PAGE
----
You might recall my post from last week, “Who the Hell Is Hundley Going to Throw To?”
We got our answer. Though he threw 40 times, only four players caught multiple passes from quarterback Brett Hundley.
Michael Clark: three of nine for 36 yards, 4 yards per attempt.
Lance Kendricks: four of nine for 36 yards, 4 y/a.
Randall Cobb: four of seven for 22 yards, 3.1 y/a.
Jordy Nelson: three of five for 11 yards, 2.2 y/a.
On the evening, Hundley went 17-of-40 for 130 yards, no TDs, and two interceptions. His passer rating was about as low as you can go, and the lowest Hundley has ever recorded: 30.2.
Hundley was bad, and got worse as the game went on, but much of that was due to frustration — he got no support from his receivers. I counted at least five drops and two other catchable balls. Even Jordy Nelson let an easy catch get away. Yes it was cold, but it didn’t seem to bother the Vikings’ receivers.
Heading into the season, I said that though the Packers had three capable starting receivers, the team had a great lack of depth. The last half of that opinion has been borne out, but I’m not so sure about the first part.
The Backup Receivers
Geronimo Allison has had his opportunities on the year: 21 catches in 36 targets for 238 yards, no TDs. Without his one 72-yard ramble, his tally would be meager indeed.
Allison has taken 268 snaps on the year, considerably more than the 183 snaps he got as a rookie. A year ago, he had almost as much yardage: 12 catches in 22 targets for 202 yards and two touchdowns. Allison’s productivity has gone down, not up.
Trevor Davis has caught two of four throws for 14 yards; last year he was three of seven for 24 yards. It’s pretty clear he doesn’t have the talent to be a starting NFL receiver.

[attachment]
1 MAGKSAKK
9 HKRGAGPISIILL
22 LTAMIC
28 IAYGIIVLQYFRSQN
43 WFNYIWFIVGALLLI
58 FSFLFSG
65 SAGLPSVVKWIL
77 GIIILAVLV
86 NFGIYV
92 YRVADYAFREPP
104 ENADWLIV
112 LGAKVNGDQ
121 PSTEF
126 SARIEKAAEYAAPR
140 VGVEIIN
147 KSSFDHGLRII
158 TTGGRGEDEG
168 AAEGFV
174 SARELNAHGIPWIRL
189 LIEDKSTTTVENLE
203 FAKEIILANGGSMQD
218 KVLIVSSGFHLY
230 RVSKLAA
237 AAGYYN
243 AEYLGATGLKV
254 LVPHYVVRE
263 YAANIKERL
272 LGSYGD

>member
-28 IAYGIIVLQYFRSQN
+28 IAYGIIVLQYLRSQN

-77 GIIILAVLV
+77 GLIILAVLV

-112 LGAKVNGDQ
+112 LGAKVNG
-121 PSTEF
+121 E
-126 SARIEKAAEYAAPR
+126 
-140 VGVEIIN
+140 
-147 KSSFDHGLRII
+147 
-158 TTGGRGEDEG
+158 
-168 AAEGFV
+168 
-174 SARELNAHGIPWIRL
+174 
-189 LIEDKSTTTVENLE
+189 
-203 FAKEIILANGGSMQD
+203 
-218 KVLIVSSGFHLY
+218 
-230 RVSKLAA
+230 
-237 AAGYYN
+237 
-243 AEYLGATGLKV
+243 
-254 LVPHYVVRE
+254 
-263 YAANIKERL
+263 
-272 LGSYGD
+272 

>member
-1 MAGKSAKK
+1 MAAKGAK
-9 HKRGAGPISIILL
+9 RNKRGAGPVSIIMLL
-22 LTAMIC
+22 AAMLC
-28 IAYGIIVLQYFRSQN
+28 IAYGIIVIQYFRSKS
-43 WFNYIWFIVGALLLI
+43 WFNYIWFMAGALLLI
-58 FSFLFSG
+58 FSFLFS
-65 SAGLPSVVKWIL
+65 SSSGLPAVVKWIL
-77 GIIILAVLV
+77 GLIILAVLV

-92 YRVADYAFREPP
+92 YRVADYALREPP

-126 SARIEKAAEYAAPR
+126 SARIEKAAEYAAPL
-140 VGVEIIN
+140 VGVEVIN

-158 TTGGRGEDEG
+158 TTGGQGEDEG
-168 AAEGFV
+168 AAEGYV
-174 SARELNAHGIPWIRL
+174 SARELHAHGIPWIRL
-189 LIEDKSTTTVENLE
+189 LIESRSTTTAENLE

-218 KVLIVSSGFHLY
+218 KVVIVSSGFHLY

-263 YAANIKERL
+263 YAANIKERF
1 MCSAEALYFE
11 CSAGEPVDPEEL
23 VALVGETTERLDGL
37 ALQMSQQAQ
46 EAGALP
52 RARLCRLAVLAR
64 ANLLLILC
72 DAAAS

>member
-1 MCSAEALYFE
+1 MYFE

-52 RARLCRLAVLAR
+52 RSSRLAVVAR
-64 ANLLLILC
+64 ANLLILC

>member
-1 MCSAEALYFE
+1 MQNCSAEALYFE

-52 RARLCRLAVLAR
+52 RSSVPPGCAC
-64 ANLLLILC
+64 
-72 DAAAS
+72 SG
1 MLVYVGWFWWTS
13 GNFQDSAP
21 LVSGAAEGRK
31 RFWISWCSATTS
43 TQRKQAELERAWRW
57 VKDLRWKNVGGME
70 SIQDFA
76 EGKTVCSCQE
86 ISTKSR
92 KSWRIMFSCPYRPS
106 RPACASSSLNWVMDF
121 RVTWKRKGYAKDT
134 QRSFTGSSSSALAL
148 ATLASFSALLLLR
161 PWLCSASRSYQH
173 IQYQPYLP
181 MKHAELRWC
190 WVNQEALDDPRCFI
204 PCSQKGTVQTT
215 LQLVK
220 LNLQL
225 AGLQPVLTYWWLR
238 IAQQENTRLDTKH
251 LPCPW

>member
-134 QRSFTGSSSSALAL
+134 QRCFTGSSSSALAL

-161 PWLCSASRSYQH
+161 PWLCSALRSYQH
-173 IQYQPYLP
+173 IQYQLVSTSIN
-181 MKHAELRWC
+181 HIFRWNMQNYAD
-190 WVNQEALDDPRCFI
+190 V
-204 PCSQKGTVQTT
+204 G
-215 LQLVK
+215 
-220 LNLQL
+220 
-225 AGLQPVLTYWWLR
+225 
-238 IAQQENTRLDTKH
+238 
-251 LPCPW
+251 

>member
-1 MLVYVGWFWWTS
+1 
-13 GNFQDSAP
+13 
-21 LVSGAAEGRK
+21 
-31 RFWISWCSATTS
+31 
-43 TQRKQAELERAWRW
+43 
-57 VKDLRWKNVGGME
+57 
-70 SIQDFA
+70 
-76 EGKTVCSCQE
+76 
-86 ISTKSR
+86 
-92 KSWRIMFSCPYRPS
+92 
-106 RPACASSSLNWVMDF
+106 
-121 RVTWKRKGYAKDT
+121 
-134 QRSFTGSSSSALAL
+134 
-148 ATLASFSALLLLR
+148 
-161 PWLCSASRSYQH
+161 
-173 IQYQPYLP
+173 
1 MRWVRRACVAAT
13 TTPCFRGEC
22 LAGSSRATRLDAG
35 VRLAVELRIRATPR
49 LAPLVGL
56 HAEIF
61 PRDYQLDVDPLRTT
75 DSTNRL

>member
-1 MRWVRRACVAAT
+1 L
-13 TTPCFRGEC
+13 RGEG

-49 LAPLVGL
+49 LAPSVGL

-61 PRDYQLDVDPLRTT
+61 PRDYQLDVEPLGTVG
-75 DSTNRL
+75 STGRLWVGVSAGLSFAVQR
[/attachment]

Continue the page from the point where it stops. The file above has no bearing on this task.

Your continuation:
With the injuries to two starters, Jeff Janis was allowed by coach Mike McCarthy to get his sole catch of the year.
Lanky Michael Clark finally got to play, and showed some potential, but also showed he played the game at the college level for just one year. He looks like at least a three-year project, time which the Packers don’t have.
Last year, the tight ends, Jared Cook, Richard Rodgers, and Justin Perillo, combined for 683 yards. With a game remaining, the traitor Martellus Bennett, Richard Rodgers, and Lance Kendricks have combined for 601 yards, but the one with the most yardage, 233, is long gone. Kendricks has 203 yards and Rodgers has a woeful 160 on the year. Green Bay is in truly sad shape at tight end – though it might not matter a lot, as Big Mike has proven he doesn’t know how to effectively utilize them anyway.
I concur with all those who think the Packers let a good prospect get away, when the San Francisco picked Max McCaffrey off the practice squad.
The Starting Wide Receivers
The three veteran starting receivers for the Packers seemed like a solid and reliable group going into this season, but it hasn’t turned out that way.
Jordy Nelson’s extremely down year has been well publicized. Whether he’s got anything left in the tank is a question Green Bay will have to grapple with in the offseason.
Davante Adams has improved in each of his four years in the league. Even so, he’s not what you’d call a dominant receiver. He’s more like the Lions’ eight-year vet Golden Tate, or the Seahawks’ seven-year man Doug Baldwin. In fact, going into the Vikings game (which Adams missed) Tate had 82 catches for 885 yards, Adams had 74 catches for 885 yards, and Baldwin had 67 catches for 866 yards. They were tied at 17th and 19th in receiving yards in the league.
Each player in the threesome is helped by having a taller and faster receiver to complement him: Marvin Jones, Jordy Nelson, and Paul Richardson. As for All-Pro or Pro Bowl honors, Tate was selected to the Pro Bowl in 2014, and Baldwin in 2016.
Randall Cobb is winding up his seventh year in the league. His annual yardage totals, from 2014 to now, say it all: 1,287, 829, 610, and 608. A downward spiral – and he’ll be 28 when the 2018 season gets underway.
Nelson’s and Cobb’s contracts are up after the 2018 season, while Adams will be up for renewal following this season – but that’s a matter for another time.
The Packers have had a top-notch quarterback and depended on a robust passing game for over 20 years now. But they face the prospect of not having a strong set of receivers on the field in 2018, and the backup situation is even more concerning. To continue to possess one of the league’s top passing attacks in 2018 and beyond seems to be in great jeopardy at the moment.